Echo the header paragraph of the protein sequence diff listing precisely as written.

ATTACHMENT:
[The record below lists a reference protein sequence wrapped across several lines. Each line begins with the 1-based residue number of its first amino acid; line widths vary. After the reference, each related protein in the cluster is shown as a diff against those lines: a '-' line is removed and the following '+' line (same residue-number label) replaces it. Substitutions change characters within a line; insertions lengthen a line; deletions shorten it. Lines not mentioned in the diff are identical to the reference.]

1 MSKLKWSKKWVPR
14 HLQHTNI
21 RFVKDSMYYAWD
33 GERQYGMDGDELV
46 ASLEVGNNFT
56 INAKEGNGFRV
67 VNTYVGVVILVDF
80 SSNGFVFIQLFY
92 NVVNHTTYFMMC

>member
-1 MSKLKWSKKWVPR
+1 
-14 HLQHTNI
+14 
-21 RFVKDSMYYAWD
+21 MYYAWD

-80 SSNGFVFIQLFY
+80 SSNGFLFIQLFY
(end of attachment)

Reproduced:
[The record below lists a reference protein sequence wrapped across several lines. Each line begins with the 1-based residue number of its first amino acid; line widths vary. After the reference, each related protein in the cluster is shown as a diff against those lines: a '-' line is removed and the following '+' line (same residue-number label) replaces it. Substitutions change characters within a line; insertions lengthen a line; deletions shorten it. Lines not mentioned in the diff are identical to the reference.]